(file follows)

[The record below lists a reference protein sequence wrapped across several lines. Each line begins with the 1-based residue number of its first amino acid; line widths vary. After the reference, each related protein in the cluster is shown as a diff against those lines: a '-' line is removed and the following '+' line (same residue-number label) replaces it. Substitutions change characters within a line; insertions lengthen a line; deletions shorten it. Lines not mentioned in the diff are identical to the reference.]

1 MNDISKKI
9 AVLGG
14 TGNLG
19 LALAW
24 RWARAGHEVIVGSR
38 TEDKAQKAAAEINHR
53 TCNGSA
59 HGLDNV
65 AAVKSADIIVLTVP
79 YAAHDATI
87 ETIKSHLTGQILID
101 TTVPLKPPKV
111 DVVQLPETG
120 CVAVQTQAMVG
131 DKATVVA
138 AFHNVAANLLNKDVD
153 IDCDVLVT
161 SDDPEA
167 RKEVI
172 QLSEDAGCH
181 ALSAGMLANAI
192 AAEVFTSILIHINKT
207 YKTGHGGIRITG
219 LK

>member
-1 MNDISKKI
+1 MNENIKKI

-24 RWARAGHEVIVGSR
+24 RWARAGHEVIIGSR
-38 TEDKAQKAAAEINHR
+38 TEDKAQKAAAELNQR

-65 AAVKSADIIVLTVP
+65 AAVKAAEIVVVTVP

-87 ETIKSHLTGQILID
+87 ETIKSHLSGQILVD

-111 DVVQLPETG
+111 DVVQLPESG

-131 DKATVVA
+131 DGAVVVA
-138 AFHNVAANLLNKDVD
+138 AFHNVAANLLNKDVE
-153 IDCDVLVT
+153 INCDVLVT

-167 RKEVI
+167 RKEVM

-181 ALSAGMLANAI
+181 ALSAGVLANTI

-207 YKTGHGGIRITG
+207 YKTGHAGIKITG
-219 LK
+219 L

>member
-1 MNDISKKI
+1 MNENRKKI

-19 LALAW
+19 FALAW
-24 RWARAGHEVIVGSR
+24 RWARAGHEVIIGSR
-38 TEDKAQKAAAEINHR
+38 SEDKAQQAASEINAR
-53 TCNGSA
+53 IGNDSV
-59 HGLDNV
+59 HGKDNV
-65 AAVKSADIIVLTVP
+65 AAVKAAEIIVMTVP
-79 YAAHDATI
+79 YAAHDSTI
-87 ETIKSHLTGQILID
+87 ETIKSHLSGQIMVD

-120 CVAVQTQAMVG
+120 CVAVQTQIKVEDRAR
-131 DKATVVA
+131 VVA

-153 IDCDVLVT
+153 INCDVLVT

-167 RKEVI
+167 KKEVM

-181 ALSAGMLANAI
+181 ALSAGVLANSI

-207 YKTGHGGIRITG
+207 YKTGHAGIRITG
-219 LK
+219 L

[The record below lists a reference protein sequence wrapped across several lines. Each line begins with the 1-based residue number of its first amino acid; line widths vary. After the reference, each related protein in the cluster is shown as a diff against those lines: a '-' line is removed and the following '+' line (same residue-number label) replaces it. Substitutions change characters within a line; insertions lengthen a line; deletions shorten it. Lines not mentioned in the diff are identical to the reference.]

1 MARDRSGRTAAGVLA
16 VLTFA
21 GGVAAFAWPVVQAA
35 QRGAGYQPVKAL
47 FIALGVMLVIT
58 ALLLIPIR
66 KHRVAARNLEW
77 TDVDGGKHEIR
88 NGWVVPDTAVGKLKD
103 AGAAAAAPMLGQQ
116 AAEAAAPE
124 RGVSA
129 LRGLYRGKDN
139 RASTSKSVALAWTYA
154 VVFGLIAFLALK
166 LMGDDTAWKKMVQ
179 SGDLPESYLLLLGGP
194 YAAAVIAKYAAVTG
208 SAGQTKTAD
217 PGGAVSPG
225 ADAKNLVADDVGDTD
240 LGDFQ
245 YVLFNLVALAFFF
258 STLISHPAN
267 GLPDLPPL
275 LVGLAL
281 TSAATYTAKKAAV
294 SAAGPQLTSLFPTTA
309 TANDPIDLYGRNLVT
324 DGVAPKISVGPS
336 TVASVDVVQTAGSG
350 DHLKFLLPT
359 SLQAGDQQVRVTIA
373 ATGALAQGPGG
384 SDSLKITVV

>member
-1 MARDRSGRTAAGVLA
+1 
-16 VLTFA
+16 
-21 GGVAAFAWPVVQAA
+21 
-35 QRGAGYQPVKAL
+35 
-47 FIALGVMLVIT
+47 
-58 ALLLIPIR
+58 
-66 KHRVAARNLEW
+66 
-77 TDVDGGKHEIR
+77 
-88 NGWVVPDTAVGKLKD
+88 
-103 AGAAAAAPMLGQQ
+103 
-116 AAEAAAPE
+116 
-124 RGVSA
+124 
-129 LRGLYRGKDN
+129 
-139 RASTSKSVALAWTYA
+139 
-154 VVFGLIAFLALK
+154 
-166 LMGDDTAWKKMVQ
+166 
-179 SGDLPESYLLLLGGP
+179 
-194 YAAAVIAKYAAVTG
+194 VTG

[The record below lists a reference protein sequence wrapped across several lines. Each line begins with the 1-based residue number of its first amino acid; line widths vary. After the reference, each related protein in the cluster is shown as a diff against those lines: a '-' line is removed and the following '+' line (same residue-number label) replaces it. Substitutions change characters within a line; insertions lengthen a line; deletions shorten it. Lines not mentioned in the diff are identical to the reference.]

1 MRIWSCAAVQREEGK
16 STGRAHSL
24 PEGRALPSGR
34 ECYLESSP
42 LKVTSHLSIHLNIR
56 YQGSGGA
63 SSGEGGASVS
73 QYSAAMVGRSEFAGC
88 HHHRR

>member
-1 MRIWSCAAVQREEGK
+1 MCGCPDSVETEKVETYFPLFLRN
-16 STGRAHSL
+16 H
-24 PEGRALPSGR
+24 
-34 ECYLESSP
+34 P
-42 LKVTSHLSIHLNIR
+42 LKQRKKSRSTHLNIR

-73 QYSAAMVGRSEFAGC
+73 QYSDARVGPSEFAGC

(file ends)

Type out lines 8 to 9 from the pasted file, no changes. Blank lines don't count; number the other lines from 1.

53 TCNGSA
59 HGLDNV